The Metropolitan Police Service’s special constables have given more than 100,000 hours of their time in March and April to help the Met respond to coronavirus.
Special constables are working alongside police officers to enforce the lockdown rules, are out on patrols, and engaging with the public to keep London safe.
The Met has seen a significant increase in the hours special constables are volunteering to support the police during this unprecedented time. The special constables doubled their hours in April compared with the same month a year ago – last month they worked 61,779 combined hours compared with 29,645 in April 2019.
Metropolitan Special Constabulary Chief Officer John Conway, said: “Now more than ever, special constables are a vital and valued part of the Met family, giving up their own time in order to help police London. It’s been a huge credit to every one of them to step up and give back even more to their communities during this unprecedented time.”
In addition to their already challenging day jobs in the Met, staff members who are volunteering as special constables are giving up extra time to help their operational colleagues.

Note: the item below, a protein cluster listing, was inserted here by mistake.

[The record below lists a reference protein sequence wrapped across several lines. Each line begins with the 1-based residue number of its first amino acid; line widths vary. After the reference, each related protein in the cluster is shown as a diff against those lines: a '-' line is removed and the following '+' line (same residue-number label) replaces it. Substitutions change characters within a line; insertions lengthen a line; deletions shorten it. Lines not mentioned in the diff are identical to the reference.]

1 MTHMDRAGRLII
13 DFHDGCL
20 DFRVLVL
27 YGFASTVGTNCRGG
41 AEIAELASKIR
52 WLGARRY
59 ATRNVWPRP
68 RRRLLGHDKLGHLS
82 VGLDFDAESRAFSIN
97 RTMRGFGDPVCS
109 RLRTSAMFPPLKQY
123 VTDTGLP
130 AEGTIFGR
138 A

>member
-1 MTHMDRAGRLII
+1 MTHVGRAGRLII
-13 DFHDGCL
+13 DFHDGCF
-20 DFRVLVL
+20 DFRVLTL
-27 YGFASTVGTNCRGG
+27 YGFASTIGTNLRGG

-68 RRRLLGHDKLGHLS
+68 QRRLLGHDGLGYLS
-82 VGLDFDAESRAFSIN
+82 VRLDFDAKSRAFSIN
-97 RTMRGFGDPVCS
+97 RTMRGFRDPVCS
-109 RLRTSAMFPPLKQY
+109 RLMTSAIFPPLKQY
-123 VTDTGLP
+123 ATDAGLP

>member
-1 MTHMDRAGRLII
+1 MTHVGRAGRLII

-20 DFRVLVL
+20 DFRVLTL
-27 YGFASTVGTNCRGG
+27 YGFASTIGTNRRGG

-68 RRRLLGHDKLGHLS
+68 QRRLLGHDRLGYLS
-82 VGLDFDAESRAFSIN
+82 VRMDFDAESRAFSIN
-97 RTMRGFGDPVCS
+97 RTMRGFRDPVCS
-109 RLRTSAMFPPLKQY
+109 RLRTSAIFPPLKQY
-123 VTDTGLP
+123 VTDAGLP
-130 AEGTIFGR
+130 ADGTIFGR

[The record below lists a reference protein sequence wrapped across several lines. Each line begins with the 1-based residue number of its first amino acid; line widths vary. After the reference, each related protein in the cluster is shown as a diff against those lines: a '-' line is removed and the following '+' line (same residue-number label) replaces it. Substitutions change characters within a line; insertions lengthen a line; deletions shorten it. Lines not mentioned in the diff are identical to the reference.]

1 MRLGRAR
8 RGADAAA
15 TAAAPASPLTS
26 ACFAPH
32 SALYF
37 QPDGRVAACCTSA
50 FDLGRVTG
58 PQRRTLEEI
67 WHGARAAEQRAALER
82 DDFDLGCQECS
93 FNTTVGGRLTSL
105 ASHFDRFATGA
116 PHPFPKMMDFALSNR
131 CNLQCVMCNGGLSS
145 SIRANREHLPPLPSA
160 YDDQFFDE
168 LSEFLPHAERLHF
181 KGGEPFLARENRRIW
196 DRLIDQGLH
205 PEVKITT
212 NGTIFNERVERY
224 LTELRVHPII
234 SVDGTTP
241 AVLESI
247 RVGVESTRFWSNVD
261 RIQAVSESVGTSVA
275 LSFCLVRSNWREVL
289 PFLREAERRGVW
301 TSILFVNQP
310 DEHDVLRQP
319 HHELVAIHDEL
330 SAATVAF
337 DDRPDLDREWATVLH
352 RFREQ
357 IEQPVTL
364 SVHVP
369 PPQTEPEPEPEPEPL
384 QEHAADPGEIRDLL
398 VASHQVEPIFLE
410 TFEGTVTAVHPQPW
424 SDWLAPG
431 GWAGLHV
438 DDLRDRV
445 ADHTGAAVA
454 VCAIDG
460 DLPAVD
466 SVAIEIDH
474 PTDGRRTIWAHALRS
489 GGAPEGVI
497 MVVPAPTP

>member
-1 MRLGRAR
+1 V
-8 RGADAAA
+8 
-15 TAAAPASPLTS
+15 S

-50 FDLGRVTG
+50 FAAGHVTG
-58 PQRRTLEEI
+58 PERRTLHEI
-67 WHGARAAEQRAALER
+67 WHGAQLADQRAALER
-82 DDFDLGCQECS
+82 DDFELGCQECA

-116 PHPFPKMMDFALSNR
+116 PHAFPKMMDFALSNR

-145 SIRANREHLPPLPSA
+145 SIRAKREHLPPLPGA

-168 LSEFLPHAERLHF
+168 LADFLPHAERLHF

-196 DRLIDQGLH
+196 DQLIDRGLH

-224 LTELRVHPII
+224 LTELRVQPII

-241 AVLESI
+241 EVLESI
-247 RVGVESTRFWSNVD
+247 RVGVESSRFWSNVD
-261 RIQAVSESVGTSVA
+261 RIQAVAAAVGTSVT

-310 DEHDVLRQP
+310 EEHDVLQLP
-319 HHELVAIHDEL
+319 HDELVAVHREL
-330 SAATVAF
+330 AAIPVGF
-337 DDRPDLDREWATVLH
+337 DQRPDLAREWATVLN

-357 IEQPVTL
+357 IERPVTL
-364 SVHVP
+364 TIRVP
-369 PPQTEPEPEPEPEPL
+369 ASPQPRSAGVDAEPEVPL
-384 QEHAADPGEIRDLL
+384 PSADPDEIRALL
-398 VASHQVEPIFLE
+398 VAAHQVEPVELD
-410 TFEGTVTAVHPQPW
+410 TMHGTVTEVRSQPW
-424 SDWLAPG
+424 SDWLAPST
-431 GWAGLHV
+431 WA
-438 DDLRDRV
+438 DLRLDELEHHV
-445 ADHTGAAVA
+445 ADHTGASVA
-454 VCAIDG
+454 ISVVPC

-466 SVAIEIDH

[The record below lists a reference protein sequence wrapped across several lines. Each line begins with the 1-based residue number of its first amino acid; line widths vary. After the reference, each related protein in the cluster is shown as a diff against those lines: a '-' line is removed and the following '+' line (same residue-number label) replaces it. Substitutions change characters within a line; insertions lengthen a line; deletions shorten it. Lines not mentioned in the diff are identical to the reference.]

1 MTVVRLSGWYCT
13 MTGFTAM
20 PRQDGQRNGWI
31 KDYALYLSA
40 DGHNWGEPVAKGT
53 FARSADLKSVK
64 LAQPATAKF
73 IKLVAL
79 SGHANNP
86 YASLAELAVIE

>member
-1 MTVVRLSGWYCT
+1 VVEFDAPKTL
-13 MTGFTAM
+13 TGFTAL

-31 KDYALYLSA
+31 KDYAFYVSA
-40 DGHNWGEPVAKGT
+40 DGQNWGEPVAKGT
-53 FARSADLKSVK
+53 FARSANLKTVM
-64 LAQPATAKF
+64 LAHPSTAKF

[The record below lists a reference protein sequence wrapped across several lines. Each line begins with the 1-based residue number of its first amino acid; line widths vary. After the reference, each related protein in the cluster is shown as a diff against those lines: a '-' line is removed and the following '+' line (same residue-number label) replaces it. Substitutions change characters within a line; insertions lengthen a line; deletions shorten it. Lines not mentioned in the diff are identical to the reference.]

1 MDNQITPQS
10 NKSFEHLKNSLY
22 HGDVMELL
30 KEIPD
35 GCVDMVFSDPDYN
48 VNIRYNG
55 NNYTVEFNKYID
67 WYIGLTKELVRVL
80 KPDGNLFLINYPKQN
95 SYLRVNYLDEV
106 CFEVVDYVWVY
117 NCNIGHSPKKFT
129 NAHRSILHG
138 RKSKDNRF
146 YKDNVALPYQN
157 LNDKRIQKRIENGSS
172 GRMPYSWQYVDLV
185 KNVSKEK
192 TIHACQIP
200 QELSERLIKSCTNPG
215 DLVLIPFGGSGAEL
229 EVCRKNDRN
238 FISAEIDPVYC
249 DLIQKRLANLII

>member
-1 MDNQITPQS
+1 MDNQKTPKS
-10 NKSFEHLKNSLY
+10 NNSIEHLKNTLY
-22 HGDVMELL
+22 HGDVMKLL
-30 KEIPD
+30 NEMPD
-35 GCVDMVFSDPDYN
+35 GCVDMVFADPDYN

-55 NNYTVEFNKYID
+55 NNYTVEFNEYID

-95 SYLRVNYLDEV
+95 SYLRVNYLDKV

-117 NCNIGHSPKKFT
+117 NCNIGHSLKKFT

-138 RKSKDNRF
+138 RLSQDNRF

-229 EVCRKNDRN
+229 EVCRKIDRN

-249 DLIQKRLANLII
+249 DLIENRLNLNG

Met Health and Safety Advisor Gary Shepherd has been a special constable since 1996. He said: “I have supported the Met during this period by doing my full time role as a health and safety advisor and by increasing my volunteering hours. As a special constable I attend incidents within the Transport for London tunnel network, undertake Covid-19 duties and provide support to other Met operations.
“The current Covid-19 climate has demonstrated that officers of all ranks, police staff and volunteers will always step up to the challenge and excel in the face of uncertainty and difficult circumstances. I am proud to be a special constable and have the privilege of working alongside some amazing and inspiring people.”
The Met has also seen a number of former officers return as special constables. They have signed up to give at least 16 hours a month of their time to keep communities safe.
Former Police Constable Chris Neal returned to the Met as a special after 18 months away. He said: “I worked for the Met for 11 years and had been thinking about returning as a special. The Commissioner’s call was the catalyst for me to pick up the phone and sign up. I had a sense of duty to do my bit during this pandemic and put my skills and experience to good use.”
The Met is currently recruiting and you can join us as a constable, a special constable or a volunteer. If you would like to do something real then join the service at www.met.police.uk/careers/
Although special constables are not paid, the training and duties they experience will give them unique experiences, new and valuable transferable skills, plus a huge sense of achievement in doing something for their community. The Met will pay expenses so special constables are not out of pocket for their volunteering and giving something tangible back to their community. They also receive free travel on Transport for London.